The previous several months have required all of us to wrap our minds around necessary changes that have been essential to public health and our general well-being. Between mandated social distancing, stay at home executive orders, working remotely and virtual schooling, our understanding of the world we live in had to ultimately shift. Many of these changes have required that we do the same things a bit differently. Instead of using Chromebooks at their desks in school, students are using tablets at their kitchen tables at home. Instead of attending meetings in a conference room at work, parents are scheduling Zoom calls in their living rooms. Instead of using SmartBoards to teach lessons in their classrooms, teachers are using Google Classroom to send videos and assignments from their dining room. Same, but different.
Somehow, we are doing it. We make these shifts. We get through the chaos. We are able to shift our thinking in order to do what was necessary. Here, I’d like to build upon our last blog article that emphasized flexible thinking as one way to help meet our current demands in extraordinary circumstances. Cognitive flexibility can be defined as the brain’s ability to switch back and forth between two different ideas, while synthesizing multiple thoughts about new information. This is a skill; it takes learned practice and application over time to develop a system of fluid perspective. It's normal for children to have some challenges in thinking flexibly.
As a teacher and Executive Function coach who now works remotely, I spend a lot of time online with students and clients. As we prepared for the new school year, and all of its unknowns, I heard a common question: “How am I supposed to say hi to my friends, when it’s safe to see them again?” My answer? “The same way you always have, just differently. The "same" part is that you'll still be able to greet your friends. The "different" part is that you need to come up with a way to do it that doesn't involve touching."
The World Health Organization (WHO) recently released a fun video graphic below titled, “Alternatives to Handshakes, Hugs, and High Fives”. It's a great visual starting point for these social concerns that students are voicing. Students often respond with, "I can think of some other ways, too!" This helps them practice their flexible thinking along with preparing them to be safe when they are allowed to see their friends.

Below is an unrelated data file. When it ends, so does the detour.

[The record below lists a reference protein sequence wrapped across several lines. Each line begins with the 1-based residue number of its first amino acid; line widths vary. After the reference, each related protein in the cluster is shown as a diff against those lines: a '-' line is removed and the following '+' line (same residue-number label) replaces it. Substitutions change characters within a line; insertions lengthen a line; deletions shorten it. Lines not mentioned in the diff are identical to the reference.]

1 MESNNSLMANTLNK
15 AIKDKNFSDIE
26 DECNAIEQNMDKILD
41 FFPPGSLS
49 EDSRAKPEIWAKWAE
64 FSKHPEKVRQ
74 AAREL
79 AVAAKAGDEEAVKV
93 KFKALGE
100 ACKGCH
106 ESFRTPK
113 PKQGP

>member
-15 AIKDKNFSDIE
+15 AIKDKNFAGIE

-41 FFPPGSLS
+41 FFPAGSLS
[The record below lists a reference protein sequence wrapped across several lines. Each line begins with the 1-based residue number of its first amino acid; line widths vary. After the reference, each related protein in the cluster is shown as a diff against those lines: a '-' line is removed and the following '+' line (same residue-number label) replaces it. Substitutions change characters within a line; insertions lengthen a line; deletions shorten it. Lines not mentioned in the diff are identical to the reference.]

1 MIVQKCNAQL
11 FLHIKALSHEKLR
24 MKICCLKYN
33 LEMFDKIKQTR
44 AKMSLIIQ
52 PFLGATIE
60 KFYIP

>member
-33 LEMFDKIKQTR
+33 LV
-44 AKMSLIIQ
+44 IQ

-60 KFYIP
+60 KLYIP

What Parents Can Do To Help Build Cognitive Flexibility
Here are 4 easy, practical examples of how you, as parents, can begin to foster initial skills for cognitive flexibility at home:
- Encourage your child to think about the following day. Talk about what challenges they might face, and how they might practice dealing with those challenges. In other words, creating a "Plan B" can help children develop flexible thinking skills. For example, “If it’s too hot to play outside tomorrow, you might not be able to see your friends. How else could you see your friends for a playdate?”
- When we set goals, we typically think about the process of completion from beginning to end. Instead, begin with the end in mind. Think about the finish line and what that goal ultimately looks like once it’s completed. Have your children work their way backwards to find their way to the beginning. They may discover there are a number of ways they can reach their end goal. For example, if their goal is to coordinate a socially distanced birthday party, help them think of different ways this could be accomplished.
- Set aside time to express gratitude as a family, and discuss how being grateful differs from being thankful. Grateful means appreciating what we have, whereas thankful means appreciating things others have given us. You might be surprised to learn about what each individual person in your family is grateful for.
- Consider completing a virtual Escape Room as a family. Escape Rooms require quick and flexible thinking to solve clues. Country Living shares some great websites that are appropriate for children and adults. Likewise, completing jigsaw puzzles as a family activity allows you to narrate and model your own cognitive flexibility: "Hmmm, this piece looks like it should fit on an edge but it just as easily can fit near this center portion because of its color."
Like any new skill, developing cognitive flexibility takes a mindful and patient approach. Students with learning differences can find it extra challenging to consider new ideas and perspectives but with our support, they can thrive and be successful in our ever-changing world.
Elissa Kingsley is a certified Reading Specialist and English teacher with over 10 years of public and private classroom experience. Elissa studied English and Education at SUNY Oneonta and obtained her Masters in Literacy through the College of New Rochelle. At Beyond BookSmart, Elissa is a Coaching Coordinator, Executive Function Coach, and is a member of the Hiring Team. She currently resides in New Jersey with her husband and son.